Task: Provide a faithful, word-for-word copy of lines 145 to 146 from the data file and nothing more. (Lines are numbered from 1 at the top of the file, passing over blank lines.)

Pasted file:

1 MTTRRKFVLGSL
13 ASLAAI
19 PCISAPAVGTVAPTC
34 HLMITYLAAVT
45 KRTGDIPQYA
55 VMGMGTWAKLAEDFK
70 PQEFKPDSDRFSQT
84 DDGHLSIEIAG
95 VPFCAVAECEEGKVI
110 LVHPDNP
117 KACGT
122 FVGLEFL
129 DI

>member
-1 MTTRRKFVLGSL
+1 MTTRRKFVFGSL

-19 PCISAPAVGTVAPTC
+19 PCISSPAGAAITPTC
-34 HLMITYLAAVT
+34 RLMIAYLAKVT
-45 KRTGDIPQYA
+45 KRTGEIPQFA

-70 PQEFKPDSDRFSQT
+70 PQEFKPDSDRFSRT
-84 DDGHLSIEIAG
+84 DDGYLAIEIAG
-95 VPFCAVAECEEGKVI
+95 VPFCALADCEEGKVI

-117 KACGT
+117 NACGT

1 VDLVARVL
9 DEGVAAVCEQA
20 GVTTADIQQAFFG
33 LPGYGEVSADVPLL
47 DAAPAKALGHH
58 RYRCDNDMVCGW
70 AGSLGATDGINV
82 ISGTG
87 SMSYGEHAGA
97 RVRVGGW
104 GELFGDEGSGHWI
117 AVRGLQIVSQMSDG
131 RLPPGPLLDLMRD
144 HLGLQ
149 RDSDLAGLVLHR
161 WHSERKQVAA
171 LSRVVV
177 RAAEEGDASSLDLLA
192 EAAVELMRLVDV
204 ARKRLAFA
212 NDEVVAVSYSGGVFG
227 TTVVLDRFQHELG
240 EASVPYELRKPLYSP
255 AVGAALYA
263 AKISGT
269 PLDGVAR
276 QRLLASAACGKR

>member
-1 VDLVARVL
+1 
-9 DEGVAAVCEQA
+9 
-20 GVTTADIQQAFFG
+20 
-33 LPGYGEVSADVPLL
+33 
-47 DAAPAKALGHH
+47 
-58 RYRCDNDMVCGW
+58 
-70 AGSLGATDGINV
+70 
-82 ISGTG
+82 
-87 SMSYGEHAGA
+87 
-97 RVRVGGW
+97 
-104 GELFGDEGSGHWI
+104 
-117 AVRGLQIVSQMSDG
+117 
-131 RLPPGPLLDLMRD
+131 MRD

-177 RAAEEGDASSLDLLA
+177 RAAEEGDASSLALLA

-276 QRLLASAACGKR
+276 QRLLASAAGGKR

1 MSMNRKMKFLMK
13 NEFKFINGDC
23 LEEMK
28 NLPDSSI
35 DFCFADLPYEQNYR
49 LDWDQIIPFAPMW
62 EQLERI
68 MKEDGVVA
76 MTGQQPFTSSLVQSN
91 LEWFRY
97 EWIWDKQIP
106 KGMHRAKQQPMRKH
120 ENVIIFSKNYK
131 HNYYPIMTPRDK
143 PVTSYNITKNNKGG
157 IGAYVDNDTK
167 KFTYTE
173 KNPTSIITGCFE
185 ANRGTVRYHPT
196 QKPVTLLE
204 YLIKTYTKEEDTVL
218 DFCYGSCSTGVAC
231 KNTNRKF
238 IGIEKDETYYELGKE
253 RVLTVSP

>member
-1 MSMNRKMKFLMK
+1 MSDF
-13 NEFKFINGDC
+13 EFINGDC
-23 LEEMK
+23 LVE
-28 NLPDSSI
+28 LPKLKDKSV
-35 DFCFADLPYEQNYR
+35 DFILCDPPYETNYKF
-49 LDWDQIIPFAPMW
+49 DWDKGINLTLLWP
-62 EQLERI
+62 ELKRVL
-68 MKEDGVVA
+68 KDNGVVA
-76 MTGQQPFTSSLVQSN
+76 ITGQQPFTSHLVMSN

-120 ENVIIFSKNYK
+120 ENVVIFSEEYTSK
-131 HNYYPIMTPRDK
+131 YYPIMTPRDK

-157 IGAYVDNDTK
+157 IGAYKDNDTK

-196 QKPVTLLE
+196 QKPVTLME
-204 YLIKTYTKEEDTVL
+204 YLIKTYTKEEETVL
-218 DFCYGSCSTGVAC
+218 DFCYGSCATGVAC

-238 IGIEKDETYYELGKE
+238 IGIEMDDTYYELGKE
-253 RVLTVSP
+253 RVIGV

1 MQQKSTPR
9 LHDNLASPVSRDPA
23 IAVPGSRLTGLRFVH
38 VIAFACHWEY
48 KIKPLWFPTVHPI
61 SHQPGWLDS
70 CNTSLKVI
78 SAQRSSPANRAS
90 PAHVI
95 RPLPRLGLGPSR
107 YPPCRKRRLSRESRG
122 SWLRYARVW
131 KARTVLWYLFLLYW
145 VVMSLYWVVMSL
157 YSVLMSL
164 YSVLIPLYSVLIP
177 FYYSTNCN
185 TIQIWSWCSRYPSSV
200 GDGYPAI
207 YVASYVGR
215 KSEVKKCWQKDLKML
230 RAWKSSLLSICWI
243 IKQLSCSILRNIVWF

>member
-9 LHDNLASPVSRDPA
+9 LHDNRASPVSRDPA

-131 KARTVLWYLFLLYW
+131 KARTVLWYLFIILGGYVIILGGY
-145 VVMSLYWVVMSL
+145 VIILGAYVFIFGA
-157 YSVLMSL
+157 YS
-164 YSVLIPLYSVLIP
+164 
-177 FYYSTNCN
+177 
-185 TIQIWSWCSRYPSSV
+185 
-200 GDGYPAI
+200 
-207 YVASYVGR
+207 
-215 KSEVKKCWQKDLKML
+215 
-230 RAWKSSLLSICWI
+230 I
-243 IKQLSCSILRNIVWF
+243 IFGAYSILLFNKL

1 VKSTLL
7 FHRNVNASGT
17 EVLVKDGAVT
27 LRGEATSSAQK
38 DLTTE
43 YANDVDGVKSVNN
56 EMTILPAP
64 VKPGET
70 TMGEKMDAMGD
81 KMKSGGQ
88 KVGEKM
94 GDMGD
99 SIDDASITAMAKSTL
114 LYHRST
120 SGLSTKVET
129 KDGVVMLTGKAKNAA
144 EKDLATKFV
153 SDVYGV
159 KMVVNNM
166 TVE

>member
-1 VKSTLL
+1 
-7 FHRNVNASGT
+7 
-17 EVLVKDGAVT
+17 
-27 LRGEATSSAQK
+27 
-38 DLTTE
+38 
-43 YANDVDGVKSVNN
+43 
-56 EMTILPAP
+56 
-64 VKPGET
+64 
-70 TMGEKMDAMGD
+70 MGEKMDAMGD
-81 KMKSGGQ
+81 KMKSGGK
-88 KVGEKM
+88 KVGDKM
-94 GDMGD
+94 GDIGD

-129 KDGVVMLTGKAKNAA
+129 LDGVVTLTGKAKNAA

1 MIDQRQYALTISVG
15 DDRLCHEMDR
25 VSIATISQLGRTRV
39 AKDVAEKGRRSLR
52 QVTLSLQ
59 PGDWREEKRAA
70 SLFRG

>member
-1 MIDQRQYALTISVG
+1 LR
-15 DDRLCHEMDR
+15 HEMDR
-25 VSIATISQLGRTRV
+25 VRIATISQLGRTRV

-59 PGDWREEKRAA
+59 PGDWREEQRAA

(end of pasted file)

-238 IGIEKDETYYELGKE
+238 IGIEMDDTYYELGKE